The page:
1. The number of employees at and above which the employer must record their suitable and sufficient risk assessment.
Gold rings (5)
2. The number that you divide C1T1 + C2T2 + C3T3 +… by in order to work out the eight-hour time-weighted average exposure (COSHH and WELs).
Maids a milking (8) (the clue’s in the name – it’s an eight-hour time-weighted average)
3. The number of Principles of Prevention listed in Schedule 1 to the Management of Health and Safety at Work Regulations 1999.
Ladies dancing (9)
4. The number of Occupiers Liability Acts running concurrently in England and Wales (Brucie bonus if you can remember the dates).
Turtle doves (2) (‘57 and ‘84)
5. The number of specific diseases in the list of Reportable Diseases in RIDDOR (not including the two generic groups of diseases).
Geese a-laying (6)
6. The minimum personal space requirement (in cubic metres) as set out in the ACoP to the Workplace (Health, Safety and Welfare) Regulations 1992.
Pipers piping (11)
7. The minimum number of breaches that an inspector would need to see in order to issue an Improvement Notice.
A partridge in a pear tree (1)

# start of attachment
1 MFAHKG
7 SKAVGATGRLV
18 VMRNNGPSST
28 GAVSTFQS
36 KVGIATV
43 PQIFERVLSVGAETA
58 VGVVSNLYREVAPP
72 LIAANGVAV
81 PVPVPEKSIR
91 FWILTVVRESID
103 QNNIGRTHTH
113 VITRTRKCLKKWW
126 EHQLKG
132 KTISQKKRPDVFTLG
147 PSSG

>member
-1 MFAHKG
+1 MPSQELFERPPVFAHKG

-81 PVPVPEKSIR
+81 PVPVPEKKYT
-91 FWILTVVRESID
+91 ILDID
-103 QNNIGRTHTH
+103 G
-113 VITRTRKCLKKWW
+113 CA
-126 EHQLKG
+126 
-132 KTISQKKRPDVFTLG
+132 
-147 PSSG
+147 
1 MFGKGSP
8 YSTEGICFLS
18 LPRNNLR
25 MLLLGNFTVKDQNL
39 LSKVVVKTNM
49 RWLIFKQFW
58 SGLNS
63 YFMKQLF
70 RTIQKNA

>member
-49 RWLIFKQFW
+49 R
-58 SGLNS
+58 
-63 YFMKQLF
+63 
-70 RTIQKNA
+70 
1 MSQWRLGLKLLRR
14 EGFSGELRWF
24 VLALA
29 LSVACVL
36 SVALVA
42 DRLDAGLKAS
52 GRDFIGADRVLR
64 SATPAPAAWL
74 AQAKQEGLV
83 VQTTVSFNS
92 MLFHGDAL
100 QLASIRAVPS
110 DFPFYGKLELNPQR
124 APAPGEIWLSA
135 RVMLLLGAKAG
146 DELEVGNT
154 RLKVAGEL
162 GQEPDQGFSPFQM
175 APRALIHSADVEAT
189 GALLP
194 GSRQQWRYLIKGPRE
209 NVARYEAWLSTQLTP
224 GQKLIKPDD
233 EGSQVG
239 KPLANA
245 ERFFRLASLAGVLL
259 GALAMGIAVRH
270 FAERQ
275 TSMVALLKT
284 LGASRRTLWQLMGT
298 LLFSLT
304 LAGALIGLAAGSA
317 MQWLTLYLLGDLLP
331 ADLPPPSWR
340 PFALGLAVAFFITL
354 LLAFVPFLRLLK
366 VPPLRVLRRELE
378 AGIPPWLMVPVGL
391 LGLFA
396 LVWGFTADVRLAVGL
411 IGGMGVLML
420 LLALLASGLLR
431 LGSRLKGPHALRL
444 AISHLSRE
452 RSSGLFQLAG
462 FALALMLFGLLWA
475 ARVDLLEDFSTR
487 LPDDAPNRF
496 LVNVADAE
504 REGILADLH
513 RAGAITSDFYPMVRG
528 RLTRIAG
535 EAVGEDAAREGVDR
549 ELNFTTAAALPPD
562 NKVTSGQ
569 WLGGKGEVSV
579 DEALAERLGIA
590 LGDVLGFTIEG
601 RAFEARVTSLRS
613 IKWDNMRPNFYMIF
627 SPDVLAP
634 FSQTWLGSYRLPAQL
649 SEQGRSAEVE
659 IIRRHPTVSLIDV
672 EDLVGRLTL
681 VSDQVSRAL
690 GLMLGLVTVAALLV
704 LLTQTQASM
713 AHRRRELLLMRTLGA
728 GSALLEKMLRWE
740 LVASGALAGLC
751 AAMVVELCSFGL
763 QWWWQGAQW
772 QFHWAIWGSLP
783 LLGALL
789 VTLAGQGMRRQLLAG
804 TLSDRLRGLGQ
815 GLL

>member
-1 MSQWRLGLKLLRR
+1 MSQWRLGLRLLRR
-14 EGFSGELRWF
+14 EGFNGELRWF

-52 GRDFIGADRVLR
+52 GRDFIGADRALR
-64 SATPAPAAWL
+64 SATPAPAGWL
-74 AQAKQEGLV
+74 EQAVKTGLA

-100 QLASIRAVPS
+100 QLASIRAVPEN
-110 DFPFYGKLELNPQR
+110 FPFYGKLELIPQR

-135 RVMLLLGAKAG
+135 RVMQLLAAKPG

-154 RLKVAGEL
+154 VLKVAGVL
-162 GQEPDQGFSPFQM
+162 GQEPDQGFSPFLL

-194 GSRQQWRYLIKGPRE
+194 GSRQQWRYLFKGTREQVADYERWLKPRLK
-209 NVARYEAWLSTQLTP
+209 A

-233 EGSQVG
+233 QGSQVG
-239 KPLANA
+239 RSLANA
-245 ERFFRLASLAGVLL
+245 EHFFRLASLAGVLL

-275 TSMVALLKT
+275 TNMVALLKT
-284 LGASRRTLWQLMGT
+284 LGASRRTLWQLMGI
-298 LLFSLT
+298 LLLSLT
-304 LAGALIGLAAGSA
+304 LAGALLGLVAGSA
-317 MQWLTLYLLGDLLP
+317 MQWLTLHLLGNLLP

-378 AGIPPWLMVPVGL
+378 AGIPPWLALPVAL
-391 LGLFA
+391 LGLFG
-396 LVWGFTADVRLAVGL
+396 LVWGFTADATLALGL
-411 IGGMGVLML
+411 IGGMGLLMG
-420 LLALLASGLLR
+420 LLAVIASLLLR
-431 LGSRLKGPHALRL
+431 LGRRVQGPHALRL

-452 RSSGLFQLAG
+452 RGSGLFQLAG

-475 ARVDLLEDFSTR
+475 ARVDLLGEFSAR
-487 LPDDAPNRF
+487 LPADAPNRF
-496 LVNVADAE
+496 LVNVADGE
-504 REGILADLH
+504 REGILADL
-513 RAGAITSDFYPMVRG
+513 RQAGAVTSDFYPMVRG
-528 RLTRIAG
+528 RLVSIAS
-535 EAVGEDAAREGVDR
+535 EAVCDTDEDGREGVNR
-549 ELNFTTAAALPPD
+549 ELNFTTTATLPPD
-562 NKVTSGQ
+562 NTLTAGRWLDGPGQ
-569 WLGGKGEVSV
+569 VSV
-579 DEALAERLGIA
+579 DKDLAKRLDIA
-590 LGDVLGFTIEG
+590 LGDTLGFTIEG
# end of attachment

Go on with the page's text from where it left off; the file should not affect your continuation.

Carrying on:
8. The section number in HSWA that states the employer’s duty to non-employees.
French hens (3)
9. The F number of the form used to notify HSE of a notifiable construction project.
Lords a-leaping (10)
10. The number of main factors that have to be taken into account during a manual handling risk assessment.
Calling birds (4)
11. The regulation number in MHSWR that requires an employer to appoint competent persons to assist them in complying with H&S law.
Swans a-swimming (7)
12. The number of boxes in the diagram that shows the human failure model at the heart of HSG48 ‘Reducing error and influencing behaviour’ (I know; obscure, but I am really struggling to think up a question for this one).
Drummers drumming (12)
If you got all of the numbers right AND all of the presents right then well done. You are a health and safety maestro and you’ve got a good memory.
Have a fantastic festive season, stay safe, and I’ll see you on the other side.
Now where did I put those ‘bah humbugs’ ?..
Dr Jim Phelpstead BSc, PhD, CMIOSH
RRC Consultant Tutor